The gilded trophies of exterior honours. If ever I do yield, or give consent,

Nor will my ears be charmed with sounding By any action, word, or thought, to wed

words, Another lord, may then just Heaven shower or pompous phrase, the pageantry of souls. down

But that my father is return'd in safety, Unheard of curses on me, greater far

I bend to Heaven with thanks. (If such there be in angry Heaven's vengeance)

Gon. Excellent princess !Than any I have yet endur'd-And now

But 'tis a task unfit for my weak age

(Rising. With dying words to offer at your praise. My heart has some relief; having so well Garcia, my son, your beauty's lowest slave, Discharg'd this debt, incumbent on my love.

Has better done, in proving with his sword Yet, one thing more I would engage from thee. The force and influence of your matchless Leon. My heart, my life, and will, are only

charms.

Alm. I doubt not of the worth of Garcia's - Alm. I thank thee. ?ris but this, anon: Which had been brave though I had ne’er

deeds, when all

been born. Are wrapp'd and busied in the general joy, Thou wilt withdraw, and privately with me

Leon. Madam, the king. [Flurish. Steal forth, to visit good Anselmo's tomb.

Alm. My women. I would meet him. Leon. Alas! I fear some fatal resolution. (Attendants to ALMERIA enter in mourning.

Alm. No, on my life, my faith, I mean no ill, Symphony of warlike Music. Enter the KING, Nor violence-I feel myself more light, attended by GARCIA and sereral Officers. Files And more at large, since I have made this of Prisoners in chains, and Guards, who are

ranged in order round the Stage. ALMERIA Perhaps I would repeat it there more solemnly. meets the KING, and kneels: afterwards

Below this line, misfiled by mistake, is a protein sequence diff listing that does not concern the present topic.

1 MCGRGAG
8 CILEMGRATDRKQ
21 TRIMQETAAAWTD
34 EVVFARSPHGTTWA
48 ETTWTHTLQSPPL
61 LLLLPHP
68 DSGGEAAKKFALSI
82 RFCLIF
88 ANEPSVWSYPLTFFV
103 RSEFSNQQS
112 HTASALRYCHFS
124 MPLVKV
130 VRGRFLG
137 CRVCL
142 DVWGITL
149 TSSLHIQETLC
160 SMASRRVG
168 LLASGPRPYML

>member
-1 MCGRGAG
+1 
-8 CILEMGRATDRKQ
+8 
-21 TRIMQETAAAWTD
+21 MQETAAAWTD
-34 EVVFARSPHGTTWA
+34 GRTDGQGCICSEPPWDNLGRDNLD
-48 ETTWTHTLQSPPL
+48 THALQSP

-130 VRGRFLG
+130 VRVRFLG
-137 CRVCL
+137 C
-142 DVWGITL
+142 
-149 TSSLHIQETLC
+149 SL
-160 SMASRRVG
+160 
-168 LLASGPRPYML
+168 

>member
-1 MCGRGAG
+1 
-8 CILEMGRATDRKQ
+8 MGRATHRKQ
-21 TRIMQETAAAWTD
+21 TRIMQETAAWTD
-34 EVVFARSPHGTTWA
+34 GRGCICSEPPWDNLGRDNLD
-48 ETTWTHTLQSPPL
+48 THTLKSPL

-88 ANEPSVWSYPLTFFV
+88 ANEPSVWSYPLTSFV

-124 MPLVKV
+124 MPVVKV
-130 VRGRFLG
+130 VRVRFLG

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GONSALEZ kneels, and kisses the King's hand, Gar. (Kneeling.) Your pardon, Sir, if I prewhile Garcia does the same to the PRINCESS. sume so far, King. Almeria, rise-My best Gonsalez, As to remind you of your gracious promise. rise.

King. Rise, Garcia. I forgot. Yet stay, What, tears ! my good old friend

Almeria. Gon. But tears of joy.

Alm. My boding heart !-What is your pleasBelieve me, Sir, to see you thus, has fill'd

ure, Sir ? Mine eyes with more delight than they can

King. Draw near, and give your hand, and, hold.

Garcia, yours: King. By Heaven, thou lov'st me, and I'm Receive this lord, as one whom I have found pleas'd thou dost;

Worthy to be your husband, and my son. Take it for thanks, old man, that I rejoice

Gar. Thus let me kneel to take-o, not to To see thee weep on this occasion—some

takeHere are, who seem to mourn at our success !

But to devote, and yield myself for ever Why is't, Almeria, that you meet our eyes,

The slave and creature of my royal mistress. Upon this solemn day, in these sad weeds?

Gon. O, let me prostrate pay my worthless In opposition to my brightness, you

thanksAnd yours are all like daughters of affliction. King. No more ; my, promise long since Aln. Forgive me, Sir, if I in this offend.

pass'd, thy services, The year which I have vow'd to pay to Heaven, And Garcia's well-tried valour, all oblige me. In mourning and strict life for my deliverance This day we triumph ; but to-morrow's sun, From wreck and death, wants yet to be ex. Garcia, shall shine to grace thy nuptialspir'd.

Alm. Oh!

(Faints. King. Your zeal to Heaven is great, so is

Gar. She faints ! help to support her.

Gon. She recovers. your debt: Yet something too is due to me, who gave

King. A fit of bridal fear. How is't AlThat life, which Heaven preserv'd. A day

meria ? In filial duty, had aton'd and given [bestow'd

Alm. A sudden chillness seizes on my spirits. A dispensation to your vow-No more!